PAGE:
Thursday, February 28, 2008

A country in crisis

My second-to-last DVD review before I go on hiatus has been posted today, for an excellent documentary on the genocide currently underway in Darfur. If you're at all interested in how this tragedy has unfolded, check out this rather informative piece of filmmaking (give me a call and I'll loan it to you). Some of the images are disturbing (which is, of course, the point), but if you can stomach it this is a worthwhile doc.

Thursday, February 21, 2008

Coming soon to Sportsnet-HD

The latest sport competing for Olympic recognition - speed-cabling!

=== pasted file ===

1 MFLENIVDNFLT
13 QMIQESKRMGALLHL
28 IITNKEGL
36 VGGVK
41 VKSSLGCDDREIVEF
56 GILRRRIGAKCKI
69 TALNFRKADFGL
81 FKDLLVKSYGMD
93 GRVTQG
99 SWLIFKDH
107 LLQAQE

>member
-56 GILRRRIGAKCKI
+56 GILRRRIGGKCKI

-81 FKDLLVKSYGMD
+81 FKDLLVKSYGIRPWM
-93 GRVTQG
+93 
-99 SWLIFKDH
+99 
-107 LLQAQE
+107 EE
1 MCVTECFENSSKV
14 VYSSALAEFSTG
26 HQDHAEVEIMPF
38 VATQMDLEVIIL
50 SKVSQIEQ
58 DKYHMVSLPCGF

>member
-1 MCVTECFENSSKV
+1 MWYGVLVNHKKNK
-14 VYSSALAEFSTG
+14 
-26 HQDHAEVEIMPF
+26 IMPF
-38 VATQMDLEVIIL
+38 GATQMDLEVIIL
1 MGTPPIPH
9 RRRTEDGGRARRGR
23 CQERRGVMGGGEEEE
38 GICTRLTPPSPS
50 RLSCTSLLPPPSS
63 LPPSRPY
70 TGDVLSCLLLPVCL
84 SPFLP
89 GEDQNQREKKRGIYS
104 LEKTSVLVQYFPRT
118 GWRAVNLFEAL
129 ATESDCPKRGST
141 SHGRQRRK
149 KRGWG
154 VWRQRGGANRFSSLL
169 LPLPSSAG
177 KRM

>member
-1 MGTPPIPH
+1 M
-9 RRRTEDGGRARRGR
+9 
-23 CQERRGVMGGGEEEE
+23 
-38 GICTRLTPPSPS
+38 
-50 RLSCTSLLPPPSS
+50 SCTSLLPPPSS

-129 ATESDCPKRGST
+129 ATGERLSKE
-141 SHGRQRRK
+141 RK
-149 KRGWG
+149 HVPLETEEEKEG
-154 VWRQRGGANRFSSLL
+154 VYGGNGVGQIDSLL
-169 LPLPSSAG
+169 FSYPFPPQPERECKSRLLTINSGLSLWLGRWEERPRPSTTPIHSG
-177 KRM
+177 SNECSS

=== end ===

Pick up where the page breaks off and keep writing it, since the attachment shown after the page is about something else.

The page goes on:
You've won this battle, Canada Post...

I've decided to take a hiatus from writing reviews for DVD Verdict, since the mail delays are just out of control.  The studios who provide our product require reviews to be posted within a certain window for marketing purposes, and if we miss this window we risk getting blacklisted - so I'm reluctant to request anything even remotely high profile, since I can't guarantee I'll have the critique in on time.  So, sadly, I'm calling it quits for a while.  When the mailing times settle back to normal, I'll probably go back.

In the meantime, my review of the political drama Rendition will be on the site tomorrow.  Check it out if you like.

Not in Kansas anymore...